Saturday, August 07, 2004
From today's Chicago Tribune (registration required):
An appeals court overturned the convictions of four Indonesian security officers implicated in 1999 violence in East Timor, a major blow to efforts to punish top brass over the bloodshed that killed as many as 1,500 people...On the other hand, a man convicted of attempting to smuggle 13 kilograms of heroin into Indonesia was executed by a firing squad on Thursday. (He did not have the heroin on him -- he was implicated by two other men who were caught with the heroin.) His execution might be the start of a cascade, as there are twenty or more other prisoners placed on Indonesia's death row for drug charges. The point of anti-drug laws, of course, is humanitarian, to offer people healthier lives. Vietnam is not shirking its role in the humanitarian effort, by upholding four death sentences handed out for smuggling less than 8 kilos of heroin.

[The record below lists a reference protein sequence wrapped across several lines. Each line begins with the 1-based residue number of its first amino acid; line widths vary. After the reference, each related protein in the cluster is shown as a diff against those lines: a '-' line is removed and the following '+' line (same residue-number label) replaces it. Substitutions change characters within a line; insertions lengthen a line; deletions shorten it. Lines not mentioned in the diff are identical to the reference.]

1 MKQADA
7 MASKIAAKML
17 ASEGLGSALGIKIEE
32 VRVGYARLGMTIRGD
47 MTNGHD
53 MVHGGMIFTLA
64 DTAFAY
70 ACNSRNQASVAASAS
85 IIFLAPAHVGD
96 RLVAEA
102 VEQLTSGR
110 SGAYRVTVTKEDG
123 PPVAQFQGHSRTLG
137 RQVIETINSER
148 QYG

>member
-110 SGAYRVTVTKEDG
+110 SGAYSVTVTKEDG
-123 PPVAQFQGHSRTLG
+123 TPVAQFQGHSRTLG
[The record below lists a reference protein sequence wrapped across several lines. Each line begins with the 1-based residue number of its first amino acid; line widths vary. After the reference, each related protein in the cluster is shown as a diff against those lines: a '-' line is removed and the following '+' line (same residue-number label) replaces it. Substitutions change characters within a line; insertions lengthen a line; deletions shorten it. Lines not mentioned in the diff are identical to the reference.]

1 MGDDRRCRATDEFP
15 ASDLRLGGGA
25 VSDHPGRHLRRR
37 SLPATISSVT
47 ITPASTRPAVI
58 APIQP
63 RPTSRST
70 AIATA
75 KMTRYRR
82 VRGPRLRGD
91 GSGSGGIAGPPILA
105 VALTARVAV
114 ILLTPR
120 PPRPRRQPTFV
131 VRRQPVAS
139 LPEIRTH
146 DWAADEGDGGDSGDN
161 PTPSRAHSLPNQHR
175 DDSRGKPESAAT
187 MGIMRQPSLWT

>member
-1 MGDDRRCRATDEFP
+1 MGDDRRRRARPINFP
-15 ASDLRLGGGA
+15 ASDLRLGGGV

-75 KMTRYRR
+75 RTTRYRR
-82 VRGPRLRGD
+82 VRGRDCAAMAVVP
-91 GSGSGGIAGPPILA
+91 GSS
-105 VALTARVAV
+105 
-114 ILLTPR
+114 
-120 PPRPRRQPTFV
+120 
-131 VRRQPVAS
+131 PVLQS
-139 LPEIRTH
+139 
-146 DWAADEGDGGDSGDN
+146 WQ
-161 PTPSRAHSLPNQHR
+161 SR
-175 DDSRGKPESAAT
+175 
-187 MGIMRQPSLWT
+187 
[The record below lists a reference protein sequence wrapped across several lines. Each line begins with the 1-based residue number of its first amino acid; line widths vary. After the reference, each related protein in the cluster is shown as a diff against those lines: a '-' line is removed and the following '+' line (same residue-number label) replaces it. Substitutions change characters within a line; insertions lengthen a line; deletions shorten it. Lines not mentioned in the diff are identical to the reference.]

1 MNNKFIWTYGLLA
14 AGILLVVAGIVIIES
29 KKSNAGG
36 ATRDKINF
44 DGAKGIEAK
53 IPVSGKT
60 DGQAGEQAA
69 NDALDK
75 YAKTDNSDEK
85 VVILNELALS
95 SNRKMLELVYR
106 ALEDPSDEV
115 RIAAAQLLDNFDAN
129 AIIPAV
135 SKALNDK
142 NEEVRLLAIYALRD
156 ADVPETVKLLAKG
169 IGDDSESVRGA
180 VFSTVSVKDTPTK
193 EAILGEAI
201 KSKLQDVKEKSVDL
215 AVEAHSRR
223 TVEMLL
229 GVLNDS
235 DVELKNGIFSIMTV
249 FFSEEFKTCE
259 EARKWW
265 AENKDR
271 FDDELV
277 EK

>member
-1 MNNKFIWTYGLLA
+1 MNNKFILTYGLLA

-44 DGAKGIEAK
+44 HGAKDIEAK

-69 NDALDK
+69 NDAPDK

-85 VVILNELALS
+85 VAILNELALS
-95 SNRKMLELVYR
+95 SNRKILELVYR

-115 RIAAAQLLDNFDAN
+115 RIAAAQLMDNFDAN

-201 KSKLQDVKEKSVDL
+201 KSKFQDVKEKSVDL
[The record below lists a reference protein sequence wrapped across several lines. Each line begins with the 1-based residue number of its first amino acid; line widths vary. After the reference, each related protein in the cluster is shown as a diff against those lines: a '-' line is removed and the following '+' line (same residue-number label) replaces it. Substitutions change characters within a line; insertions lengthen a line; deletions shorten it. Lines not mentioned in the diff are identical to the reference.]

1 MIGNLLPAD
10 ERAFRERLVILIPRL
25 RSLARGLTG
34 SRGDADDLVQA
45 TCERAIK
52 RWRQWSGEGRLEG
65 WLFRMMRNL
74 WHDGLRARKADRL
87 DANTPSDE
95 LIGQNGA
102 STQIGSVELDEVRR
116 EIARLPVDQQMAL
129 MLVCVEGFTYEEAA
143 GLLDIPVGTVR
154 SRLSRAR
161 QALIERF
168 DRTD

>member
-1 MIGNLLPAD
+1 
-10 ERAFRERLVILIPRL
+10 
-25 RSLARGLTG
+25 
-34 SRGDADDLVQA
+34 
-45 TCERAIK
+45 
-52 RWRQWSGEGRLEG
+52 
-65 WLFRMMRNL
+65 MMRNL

The verdicts mean that 16 of the 18 suspects tried in the violence have now been acquitted. The only two who have been found guilty--Guterres ["notorious militia leader Eurico Guterres," whose own ten-year jail term was cut in half] and the tiny country's ex-governor--were ethnic East Timorese civilians.
Heroin used to be sold over-the-counter in the United States and in many other parts of the world; possession of heroin in the US was not made illegal until 1924. Fortunately, we have become more enlightened since then, and have given fuller rein to our humanitarian impulses.